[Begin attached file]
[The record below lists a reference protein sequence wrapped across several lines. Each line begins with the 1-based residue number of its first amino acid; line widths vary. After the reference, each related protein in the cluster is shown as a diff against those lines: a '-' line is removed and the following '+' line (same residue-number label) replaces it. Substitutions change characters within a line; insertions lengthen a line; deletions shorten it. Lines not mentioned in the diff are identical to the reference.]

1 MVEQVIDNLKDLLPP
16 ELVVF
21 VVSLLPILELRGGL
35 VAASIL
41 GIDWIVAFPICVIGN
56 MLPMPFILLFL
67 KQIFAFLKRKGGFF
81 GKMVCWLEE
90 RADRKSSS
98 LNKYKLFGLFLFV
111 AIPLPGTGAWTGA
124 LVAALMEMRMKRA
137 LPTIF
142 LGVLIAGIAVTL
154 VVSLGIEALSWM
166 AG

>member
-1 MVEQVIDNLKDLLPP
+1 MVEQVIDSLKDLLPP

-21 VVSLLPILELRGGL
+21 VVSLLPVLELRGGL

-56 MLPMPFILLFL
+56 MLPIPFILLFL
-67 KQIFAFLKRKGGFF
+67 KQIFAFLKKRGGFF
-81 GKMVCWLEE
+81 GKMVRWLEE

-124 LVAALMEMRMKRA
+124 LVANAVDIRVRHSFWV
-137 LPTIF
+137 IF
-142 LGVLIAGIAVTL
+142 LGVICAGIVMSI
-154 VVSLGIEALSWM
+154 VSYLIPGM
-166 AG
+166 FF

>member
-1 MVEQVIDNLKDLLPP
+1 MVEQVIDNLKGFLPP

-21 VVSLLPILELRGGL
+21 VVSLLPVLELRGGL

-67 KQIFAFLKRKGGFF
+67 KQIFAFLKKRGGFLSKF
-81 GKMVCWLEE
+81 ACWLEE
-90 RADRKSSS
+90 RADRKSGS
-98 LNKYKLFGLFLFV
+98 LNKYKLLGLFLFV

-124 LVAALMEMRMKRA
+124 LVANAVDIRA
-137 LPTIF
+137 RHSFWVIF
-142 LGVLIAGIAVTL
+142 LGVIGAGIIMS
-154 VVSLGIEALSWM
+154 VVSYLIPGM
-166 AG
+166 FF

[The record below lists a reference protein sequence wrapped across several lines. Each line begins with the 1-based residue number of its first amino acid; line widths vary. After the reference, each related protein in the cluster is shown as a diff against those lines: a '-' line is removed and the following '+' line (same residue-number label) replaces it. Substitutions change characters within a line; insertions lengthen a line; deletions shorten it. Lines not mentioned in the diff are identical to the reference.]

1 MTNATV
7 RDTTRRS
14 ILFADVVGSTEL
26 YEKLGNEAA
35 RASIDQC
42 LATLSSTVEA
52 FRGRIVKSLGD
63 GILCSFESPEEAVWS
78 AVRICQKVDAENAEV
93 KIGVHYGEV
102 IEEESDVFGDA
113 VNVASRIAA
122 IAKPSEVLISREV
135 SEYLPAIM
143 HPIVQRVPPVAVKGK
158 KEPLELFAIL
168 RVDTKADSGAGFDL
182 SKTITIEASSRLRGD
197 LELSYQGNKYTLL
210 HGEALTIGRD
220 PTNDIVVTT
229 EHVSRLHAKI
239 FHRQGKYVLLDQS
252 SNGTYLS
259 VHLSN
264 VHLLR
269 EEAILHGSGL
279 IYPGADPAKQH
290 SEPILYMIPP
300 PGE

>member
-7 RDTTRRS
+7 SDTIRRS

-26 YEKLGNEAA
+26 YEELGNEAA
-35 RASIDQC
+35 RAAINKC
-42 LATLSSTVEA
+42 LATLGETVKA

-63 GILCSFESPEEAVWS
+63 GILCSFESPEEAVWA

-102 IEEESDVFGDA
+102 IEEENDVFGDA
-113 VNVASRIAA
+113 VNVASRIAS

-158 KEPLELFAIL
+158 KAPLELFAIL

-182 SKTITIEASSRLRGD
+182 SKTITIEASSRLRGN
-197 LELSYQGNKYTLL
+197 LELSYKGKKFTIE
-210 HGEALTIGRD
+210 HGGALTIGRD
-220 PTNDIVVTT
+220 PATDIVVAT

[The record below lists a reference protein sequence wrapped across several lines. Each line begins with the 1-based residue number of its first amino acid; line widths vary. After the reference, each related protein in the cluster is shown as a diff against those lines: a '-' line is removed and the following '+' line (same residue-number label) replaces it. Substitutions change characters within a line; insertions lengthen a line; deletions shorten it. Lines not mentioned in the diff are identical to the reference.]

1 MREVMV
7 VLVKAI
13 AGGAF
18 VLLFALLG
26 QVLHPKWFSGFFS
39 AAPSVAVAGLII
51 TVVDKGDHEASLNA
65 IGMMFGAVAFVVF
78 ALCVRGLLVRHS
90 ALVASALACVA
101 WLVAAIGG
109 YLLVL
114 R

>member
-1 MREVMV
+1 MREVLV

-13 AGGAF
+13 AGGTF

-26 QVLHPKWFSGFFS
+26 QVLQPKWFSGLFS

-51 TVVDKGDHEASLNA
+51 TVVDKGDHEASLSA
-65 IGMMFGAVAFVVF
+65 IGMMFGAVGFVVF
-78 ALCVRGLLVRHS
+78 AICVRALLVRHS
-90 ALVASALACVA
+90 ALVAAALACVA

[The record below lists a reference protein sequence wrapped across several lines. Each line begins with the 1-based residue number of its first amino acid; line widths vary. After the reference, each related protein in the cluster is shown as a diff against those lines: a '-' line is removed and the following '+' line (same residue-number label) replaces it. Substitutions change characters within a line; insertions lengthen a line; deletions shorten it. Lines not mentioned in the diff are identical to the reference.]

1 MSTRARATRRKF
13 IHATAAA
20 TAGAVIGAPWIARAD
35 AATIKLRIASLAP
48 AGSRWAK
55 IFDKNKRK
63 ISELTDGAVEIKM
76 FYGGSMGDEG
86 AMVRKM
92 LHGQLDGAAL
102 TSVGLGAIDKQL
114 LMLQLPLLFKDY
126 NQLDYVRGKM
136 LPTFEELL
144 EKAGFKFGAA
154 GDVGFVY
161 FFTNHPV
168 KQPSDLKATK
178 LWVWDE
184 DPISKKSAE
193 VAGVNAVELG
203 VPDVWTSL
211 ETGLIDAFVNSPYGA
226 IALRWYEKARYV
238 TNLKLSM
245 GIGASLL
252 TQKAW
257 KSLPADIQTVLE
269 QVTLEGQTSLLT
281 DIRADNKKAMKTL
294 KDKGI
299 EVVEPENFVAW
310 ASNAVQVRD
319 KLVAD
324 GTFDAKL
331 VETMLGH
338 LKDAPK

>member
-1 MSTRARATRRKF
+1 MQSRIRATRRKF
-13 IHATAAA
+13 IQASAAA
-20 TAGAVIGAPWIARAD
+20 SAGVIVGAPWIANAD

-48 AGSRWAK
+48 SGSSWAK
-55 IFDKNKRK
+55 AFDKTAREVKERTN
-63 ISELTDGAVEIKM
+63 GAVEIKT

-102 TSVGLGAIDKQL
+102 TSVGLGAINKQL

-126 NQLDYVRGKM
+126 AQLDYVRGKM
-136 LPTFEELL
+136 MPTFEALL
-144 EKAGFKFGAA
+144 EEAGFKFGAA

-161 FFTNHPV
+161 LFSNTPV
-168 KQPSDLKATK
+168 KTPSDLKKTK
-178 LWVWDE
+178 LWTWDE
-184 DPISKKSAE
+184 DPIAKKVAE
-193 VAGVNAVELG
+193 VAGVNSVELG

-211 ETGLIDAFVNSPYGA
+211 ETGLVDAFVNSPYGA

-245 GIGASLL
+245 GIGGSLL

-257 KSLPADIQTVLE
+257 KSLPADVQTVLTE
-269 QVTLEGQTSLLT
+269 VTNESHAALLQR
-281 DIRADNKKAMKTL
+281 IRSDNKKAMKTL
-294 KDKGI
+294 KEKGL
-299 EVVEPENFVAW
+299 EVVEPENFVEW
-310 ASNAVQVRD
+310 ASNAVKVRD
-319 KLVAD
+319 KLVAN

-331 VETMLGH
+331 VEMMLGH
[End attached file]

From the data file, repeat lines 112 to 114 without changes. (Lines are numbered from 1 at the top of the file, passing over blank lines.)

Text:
-197 LELSYQGNKYTLL
+197 LELSYKGKKFTIE
-210 HGEALTIGRD